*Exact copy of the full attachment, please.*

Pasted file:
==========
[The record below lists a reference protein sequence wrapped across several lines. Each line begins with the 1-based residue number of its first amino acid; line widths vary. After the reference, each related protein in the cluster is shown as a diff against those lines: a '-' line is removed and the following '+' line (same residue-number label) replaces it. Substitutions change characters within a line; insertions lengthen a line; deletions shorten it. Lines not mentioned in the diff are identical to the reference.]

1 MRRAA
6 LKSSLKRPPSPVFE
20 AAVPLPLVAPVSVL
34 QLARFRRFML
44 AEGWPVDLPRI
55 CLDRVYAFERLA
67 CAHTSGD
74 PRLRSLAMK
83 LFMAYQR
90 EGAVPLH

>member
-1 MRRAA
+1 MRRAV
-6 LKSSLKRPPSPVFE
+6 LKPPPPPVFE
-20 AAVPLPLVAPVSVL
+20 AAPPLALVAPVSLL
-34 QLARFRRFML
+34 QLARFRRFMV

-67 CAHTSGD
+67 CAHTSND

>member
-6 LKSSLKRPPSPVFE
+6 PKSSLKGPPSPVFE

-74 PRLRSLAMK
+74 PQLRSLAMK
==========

[The record below lists a reference protein sequence wrapped across several lines. Each line begins with the 1-based residue number of its first amino acid; line widths vary. After the reference, each related protein in the cluster is shown as a diff against those lines: a '-' line is removed and the following '+' line (same residue-number label) replaces it. Substitutions change characters within a line; insertions lengthen a line; deletions shorten it. Lines not mentioned in the diff are identical to the reference.]

1 MRRAA
6 LKSSLKRPPSPVFE
20 AAVPLPLVAPVSVL
34 QLARFRRFML
44 AEGWPVDLPRI
55 CLDRVYAFERLA
67 CAHTSGD
74 PRLRSLAMK
83 LFMAYQR
90 EGAVPLH

>member
-1 MRRAA
+1 MRRAV
-6 LKSSLKRPPSPVFE
+6 LKPPPPPVFE
-20 AAVPLPLVAPVSVL
+20 AAPPLALVAPVSLL
-34 QLARFRRFML
+34 QLARFRRFMV

-67 CAHTSGD
+67 CAHTSND

>member
-6 LKSSLKRPPSPVFE
+6 PKSSLKGPPSPVFE

-74 PRLRSLAMK
+74 PQLRSLAMK